Hygiene tips: What’s the best way to disinfect your phone without damaging it?

Hygiene tips: What’s the best way to disinfect your phone without damaging it?

You want to keep your phone germ-free, but is alcohol really necessary? If so, just how much?

Man using his handphone
(Photo: Pexels/Porapak Apichodilok)

Other than frequent hand washing, cleaning your phone often is another way to minimise your brush with germs. Think about it: Your phone is the first and last thing you touch daily, which means you’re putting an inordinate amount of microbes on it – and these thrive there. 

"The grease and other organic material on our phones as well as the heat from our devices further allow bacteria and viruses to survive," said Dr Jyoti Somani, a senior consultant with the Division of Infectious Diseases at National University Hospital.

The constant touching also explains why the average phone carries 10 times more bacteria than most toilets, according to Dr Charles Gerba, a professor of microbiology at the University of Arizona.

With the current COVID-19 situation, now’s the time to pay even closer attention to your phone. Citing a study, Dr Somani pointed out that the virus can survive on common phone materials such as glass, metal and ceramic "on average about three days in our local climate", and "a shorter period of time on aluminum".

IF YOU USE ALCOHOL

So what’s your best bet for keeping your phone clean? Sterilising agents such as alcohol are the best ways to kill germs. While an alcohol percentage of at least 60 is crucial for hand sanitisers to be effective, Dr Somani recommended a higher alcohol percentage of 70 for disinfecting your phone (that’s the highest safe concentration that has the least drying effect on our skin, which of course, comes into contact with your device.)

But why a higher percentage of alcohol? It evaporates faster – and you’ll want the alcohol to stay on your phone's surface long enough to kill germs but not too long that it affects the device's material, she explained.

That said, some experts say that alcohol may not even be necessary when it comes to disinfecting phones. 

A 2013 study in the American Journal Of Infection Control showed that a damp microfibre cloth fared better than an alcoholic swab at removing clostridium difficile – a diarrhoea-causing bacteria – from a contaminated iPad. When it comes to eliminating the antibiotic-resistant bacteria, meticillin-resistant staphylococcus aureus or MRSA, both the cloth and swab did equally well.

READ: Do homemade hand sanitisers actually work? We ask the doctors

Dr Dubert Guerrero, an infectious disease specialist at Sanford Health in the US, and one of the study’s authors said that regularly wiping down your device with a moist microfibre cloth is sufficient to eliminate common bacteria.

WHY YOU SHOULDN'T USE ALCOHOL

So we’ve established why alcohol is good for hygienic purposes. But when it comes to your device, alcohol may not be good news.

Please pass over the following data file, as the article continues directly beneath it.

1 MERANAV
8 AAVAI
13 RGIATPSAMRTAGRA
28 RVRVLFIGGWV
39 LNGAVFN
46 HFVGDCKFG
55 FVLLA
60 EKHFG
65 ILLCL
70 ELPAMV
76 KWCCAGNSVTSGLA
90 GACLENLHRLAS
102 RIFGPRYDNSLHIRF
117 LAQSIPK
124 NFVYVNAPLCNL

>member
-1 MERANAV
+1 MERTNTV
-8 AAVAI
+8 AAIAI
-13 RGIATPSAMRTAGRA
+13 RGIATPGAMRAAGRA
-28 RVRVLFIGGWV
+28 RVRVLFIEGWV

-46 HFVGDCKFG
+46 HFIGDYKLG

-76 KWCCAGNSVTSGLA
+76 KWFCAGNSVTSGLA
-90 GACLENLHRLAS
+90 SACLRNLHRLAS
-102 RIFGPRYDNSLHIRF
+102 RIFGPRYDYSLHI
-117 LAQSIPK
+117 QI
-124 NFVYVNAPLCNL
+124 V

In an article on CNET, James LeBeau, an associate professor of materials science and engineering at Massachusetts Institute of Technology, said alcohol can strip your phone screen of its oleophobic (oil-repellant) and hydrophobic (water-repellent) coatings.

He suggested eschewing the use of cleaning products such as Windex, rubbing alcohol and disposable wipes as they contain alcohol. If you must, you’re better off using them on your phone cover – which is actually what most of us come into contact with. But do read the instructions carefully as some cleaning products may corrode your phone cover.

Variety of phone covers
(Photo: Unsplash/Lars Kaizer)

While there are water-resistant phones (up to 1.5m deep in water for 30 minutes) such as Samsung’s Galaxy Note 10 series, Huawei’s P30 Pro, and Google’s Pixel 4 and 4 XL, their respective support pages say nothing about washing them under running water or using cleaning agents. 

Phone makers such as Apple have also advised using no more than a “soft, lint-free cloth with warm soapy water”. Samsung, too, advises users to use a "clean and soft cloth" without mentioning the need for cleaning products. Google indicated to avoid using harsh cleaners, avoid getting moisture or soap in openings, and avoid spraying cleaners or compressed air at your phone.

IF YOU INSIST ON USING A CLEANING PRODUCT

If you’re not confident that a damp cloth alone is sufficient in wiping microbes off your phone’s screen, Dr Gerber suggested using a solution of one part rubbing alcohol (with an alcohol percentage of 70) and one part water. It’s still alcohol but it’s diluted to minimise the damage on the screen’s coatings. 

A gloved hand holding a spray bottle
(Photo: Unsplash/Jeshoots.com)

Apply this DIY mixture to a cloth and wipe; don’t pour or spray directly onto the screen, he said. Alternatively, use products that have words such as “safe to use on electronics including smartphones, tablets and remote controls” on their labels.

However, the caveat with using any cleaning agent on your phone is that you may void its warranty.

One way to get around the dilemma, at least where the screen is concerned, is to stick on a cheap screen protector (not the fancy ones with oil-repelling properties). If it gets corroded by alcohol or cleaning products, it can be replaced and is far cheaper than getting a new phone.

Alternatively, there is a sanitising device called the PhoneSoap that was featured on the  business reality TV show Shark Tank. It supposedly kills up to 99.99 per cent of the microbes living on your phone and phone cover with UVC in 10 minutes. Since it uses light, it promises to reach every nook and cranny that alcohol wipes can't. While we haven't tested it, several websites such as CNN recommend it. 

Source: CNA/bk

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